The Commonwealth Bank of Australia admitted to accidentally sending 10,000 emails containing customer information to a wrong email address, the Sydney Morning Herald reports.
The staff is responsible for the gaffe. In total, throughout 2016 and 2017, 651 internal emails, containing data related to 10,000 customers, were mistakenly sent to a wrong email address.
Apparently, internal investigation reveals, the staff failed to include “.au” at the end of the domain name. Instead of sending the emails to cba.com.au, they sent them to cba.com. Ironically, and luckily for the Commonwealth Bank of Australia, cba.com was, at the time, owned by a United States cybersecurity company. Prior to that, the domain was owned by an American financial services company called Cheslock Bakker & Associates.
“We want our customers to know that we are committed to being more transparent about data security and privacy matters,” bank officials said in a statement supplied to the Sydney Morning Herald.
No customer data was compromised, the bank claims. In order to further deal with the issue, the Commonwealth Bank of Australia bought the domain the emails were mistakenly sent to. As of January 2017, the bank has started blocking any internal emails addressed to cba.com.
This is not the first time for the Commonwealth Bank of Australia to be involved in a scandal pertaining to customer information. A month ago, Buzzfeed revealed that the bank had lost the personal financial histories of 12 million customers. Considered one of the largest privacy breaches in Australian history, the scandal was, according to Buzzfeed, deliberately covered up by the bank.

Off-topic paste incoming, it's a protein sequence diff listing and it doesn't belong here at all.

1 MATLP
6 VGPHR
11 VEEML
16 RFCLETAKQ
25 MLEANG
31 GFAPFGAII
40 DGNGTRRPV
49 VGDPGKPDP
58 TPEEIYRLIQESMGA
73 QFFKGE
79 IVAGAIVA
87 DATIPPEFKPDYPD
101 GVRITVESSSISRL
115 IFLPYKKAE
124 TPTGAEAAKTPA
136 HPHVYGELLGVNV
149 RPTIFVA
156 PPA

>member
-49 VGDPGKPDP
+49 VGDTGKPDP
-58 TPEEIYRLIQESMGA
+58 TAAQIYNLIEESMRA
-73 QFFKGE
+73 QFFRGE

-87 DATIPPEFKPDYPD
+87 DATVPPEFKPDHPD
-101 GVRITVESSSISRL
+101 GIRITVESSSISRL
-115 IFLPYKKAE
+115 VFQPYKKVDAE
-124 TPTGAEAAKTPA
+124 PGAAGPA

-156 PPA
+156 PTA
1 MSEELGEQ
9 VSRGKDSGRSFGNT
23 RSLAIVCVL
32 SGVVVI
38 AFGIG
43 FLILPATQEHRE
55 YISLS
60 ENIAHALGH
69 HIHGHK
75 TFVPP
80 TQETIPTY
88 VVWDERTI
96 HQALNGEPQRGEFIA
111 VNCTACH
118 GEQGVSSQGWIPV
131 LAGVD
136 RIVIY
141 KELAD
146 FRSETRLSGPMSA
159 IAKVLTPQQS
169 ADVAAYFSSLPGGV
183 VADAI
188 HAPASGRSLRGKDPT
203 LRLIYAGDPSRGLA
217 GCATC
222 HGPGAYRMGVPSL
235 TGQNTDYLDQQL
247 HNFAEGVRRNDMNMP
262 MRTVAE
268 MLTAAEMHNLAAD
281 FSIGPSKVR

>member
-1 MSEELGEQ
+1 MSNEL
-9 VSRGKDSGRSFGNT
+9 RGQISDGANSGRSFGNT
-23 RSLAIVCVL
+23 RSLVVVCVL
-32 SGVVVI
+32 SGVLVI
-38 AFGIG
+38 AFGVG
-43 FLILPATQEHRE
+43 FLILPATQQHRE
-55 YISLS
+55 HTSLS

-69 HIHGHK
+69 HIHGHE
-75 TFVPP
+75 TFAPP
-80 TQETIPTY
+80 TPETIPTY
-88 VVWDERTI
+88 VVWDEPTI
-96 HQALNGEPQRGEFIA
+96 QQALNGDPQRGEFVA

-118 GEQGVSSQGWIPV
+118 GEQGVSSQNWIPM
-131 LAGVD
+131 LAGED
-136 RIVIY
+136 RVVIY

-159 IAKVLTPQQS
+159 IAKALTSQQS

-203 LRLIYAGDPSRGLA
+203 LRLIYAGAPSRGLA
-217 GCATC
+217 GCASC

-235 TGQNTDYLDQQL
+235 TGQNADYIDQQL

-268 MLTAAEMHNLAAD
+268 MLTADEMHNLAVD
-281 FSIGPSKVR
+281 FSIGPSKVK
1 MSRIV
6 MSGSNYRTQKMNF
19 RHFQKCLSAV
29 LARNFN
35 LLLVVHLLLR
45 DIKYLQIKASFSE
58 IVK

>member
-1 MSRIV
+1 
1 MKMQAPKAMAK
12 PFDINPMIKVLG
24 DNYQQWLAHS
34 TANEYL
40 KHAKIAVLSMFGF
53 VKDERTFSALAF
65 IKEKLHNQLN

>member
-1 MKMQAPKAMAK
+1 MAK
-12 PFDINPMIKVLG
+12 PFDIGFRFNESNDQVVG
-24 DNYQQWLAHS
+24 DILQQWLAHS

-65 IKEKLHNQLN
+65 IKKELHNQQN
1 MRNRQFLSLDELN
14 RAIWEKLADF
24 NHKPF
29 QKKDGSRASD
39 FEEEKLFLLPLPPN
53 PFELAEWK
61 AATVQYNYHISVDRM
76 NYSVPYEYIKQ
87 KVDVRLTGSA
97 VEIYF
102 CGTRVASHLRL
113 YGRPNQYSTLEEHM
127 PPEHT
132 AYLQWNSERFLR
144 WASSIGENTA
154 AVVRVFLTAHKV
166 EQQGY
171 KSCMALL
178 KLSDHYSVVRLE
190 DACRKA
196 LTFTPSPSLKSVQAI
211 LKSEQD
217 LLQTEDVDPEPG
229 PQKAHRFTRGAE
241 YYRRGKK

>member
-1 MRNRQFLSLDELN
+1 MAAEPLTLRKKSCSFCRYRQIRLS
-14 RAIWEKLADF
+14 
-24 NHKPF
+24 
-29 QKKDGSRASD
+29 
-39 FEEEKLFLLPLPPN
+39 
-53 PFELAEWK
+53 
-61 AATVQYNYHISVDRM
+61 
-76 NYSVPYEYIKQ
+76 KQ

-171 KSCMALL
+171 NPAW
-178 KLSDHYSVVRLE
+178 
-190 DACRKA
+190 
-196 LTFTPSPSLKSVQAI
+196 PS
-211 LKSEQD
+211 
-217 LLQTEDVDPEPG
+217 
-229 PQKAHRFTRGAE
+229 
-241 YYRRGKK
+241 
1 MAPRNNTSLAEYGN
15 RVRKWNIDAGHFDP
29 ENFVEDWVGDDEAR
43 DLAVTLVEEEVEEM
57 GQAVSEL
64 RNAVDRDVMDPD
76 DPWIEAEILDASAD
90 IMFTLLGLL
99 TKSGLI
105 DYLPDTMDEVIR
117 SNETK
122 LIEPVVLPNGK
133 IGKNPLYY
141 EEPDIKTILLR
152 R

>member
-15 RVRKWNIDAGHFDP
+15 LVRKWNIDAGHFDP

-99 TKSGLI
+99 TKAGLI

This breach occurred in 2016 after a subcontractor lost several tape drives containing customer financial information.
The subcontractor, Fuji Xerox, was supposed to destroy backup magnetic tape drives of financial statements. A “destruction certificate,” however, was not found, so the Commonwealth Bank initiated an investigation to find out what happened to the data. After launching the investigation, the bank notified the Office of the Australian Information Commissioner (OAIC), an independent Australian Government agency, acting as the national data protection authority.
According to Buzzfeed, the bank then undertook steps to spin the breach, instead of truthfully informing the public of it. The bank hired a forensic team to conduct an exhaustive search and locate the missing drives, and they also formed a remediation task force called “Project Chesapeake.” The details of the breach were known to around 150 people in the organization.
The forensic team that the bank had hired later revealed that it is possible that the drives weren’t secured properly and fell from a truck carrying the magnetic tapes for destruction.